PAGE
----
|Tuesday, 5 August 2003|
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Watching the children of today, one cannot help but feel a heartache. They carry bags weightier than themselves, with bent backs they proceed to the school. The tuition menace has come to stay - even leading schools publicly allow their own teachers to give tuition - sometimes to their own students - whether it is the fashion of the breeding place of vices - no one cares. Children, pushed by the competitive nature of our examination system, do not feel comfortable unless they go for tuition, however well they understand the lessons in class.
And now we see children of all religions, of all ages starting at 4 years, trekking early morning, on Sundays to Sunday schools. Though it is a meritorious service that these Sunday schools are doing, one wonders when do these children ever get to play!
What with burdens of homework followed by TV watching, our children never get to actually play. No wonder they are growing up with a brooding sense of hopelessness which is reflected in the number of suicides committed by people of all ages - especially youth giving up their total future for trivial reasons - like having a fight with the mother, father scolding, failing the exams or a failed love affair.
We must change this. If we wait for our governments to change the system, we'll be waiting till the cows come home. The least we can do is for each religious community to concentrate on how to include religious lessons into the school curriculum, as well as for each area people to concentrate on eliminating the need for tuition - by making sure their schools get good teachers and they work!
We also see people rushing to enroll their children in the prestigious schools even by lying through their teeth. But we will not have to do this if we can make sure each area has a prestigious school.
How do we do this? Obviously it needs the participation of the area people who do this for the sake of the future generation.
Otherwise we'd be robbing our children of their childhood.
DR. (MRS.) MAREENA THAHA REFFAI, Dehiwela.
As reported in the DN of 25th July, 10 to 30 per cent of funds received from the above bank are reported as loss due to corruption and frauds. Accordingly, it should be accepted that the more aid we receive the more would be the loss, bringing the above percentages to vice versa, if no proper action is taken to correct same, which is pathetic, alarming and also disgraceful.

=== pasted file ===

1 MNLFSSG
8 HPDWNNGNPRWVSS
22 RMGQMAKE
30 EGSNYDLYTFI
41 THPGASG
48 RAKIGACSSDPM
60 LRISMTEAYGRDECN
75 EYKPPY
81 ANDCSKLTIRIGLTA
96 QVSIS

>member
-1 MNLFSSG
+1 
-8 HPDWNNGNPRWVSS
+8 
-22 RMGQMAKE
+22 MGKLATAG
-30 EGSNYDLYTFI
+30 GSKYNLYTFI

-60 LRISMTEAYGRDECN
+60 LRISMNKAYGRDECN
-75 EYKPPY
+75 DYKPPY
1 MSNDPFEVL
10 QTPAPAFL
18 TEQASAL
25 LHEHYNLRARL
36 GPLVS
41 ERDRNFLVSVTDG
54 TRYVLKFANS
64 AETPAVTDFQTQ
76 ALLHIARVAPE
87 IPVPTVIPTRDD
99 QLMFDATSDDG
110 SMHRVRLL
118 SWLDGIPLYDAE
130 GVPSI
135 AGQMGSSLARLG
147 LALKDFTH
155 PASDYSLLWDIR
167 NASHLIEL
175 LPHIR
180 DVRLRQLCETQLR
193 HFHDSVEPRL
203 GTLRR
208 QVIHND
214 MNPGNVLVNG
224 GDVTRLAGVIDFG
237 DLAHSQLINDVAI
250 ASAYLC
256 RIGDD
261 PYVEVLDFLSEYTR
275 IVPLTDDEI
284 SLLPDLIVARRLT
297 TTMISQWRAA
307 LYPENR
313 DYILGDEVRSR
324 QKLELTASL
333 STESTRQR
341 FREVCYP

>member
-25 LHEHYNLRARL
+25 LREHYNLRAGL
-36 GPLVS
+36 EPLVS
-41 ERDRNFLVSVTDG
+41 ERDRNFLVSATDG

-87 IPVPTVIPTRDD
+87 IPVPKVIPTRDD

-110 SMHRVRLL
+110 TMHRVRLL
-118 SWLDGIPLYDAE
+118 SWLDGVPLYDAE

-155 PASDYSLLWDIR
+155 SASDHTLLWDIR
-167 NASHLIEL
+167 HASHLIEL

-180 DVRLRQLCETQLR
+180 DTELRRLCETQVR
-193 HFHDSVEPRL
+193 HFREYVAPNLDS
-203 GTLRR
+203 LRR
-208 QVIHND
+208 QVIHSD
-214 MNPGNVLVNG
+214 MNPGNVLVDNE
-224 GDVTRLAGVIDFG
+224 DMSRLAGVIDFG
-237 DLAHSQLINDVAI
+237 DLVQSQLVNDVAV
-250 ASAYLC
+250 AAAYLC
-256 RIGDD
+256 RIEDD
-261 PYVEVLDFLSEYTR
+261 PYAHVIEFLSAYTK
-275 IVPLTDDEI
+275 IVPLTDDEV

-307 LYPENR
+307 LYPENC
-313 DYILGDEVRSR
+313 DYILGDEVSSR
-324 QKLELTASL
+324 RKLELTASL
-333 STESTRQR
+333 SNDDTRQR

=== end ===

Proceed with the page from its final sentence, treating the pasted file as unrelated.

In this regard it is amusing to note the donor telling the receiver how it could be done, which I am certain would receive the attention of those concerned. While a jungle of hands are stretching for assistance a few individuals are benefited the most, compelling the country as a whole to wear and exhibit the "Third World logo" for a longer period than expected.
No wonder those responsible are so concerned about the development of their respective areas, thereby helping themselves under the pretext of developing the country and helping the poor voter as well.
TOMMY WANIGESINGHE, Kurunegala
Apropos news item Police recover ingenious revolver in the DN of 22.07, it is very creditable for one of our nationals to invent a revolver which has qualities superior to those obtained from foreign manufacturers according to the DIG who has taken it into custody.
This may be a boon to this country if it passes ballistics and firearms tests so that the Government could manufacture all revolver requirements of the Forces.
If this technique falls into Tiger hands they are sure to manufacture them in a large scale.
Therefore it is up to the authorities to make the best use of this invention and save foreign exchange on this type of firearms imports.
I.P. NANAYAKKARA, Kalutara.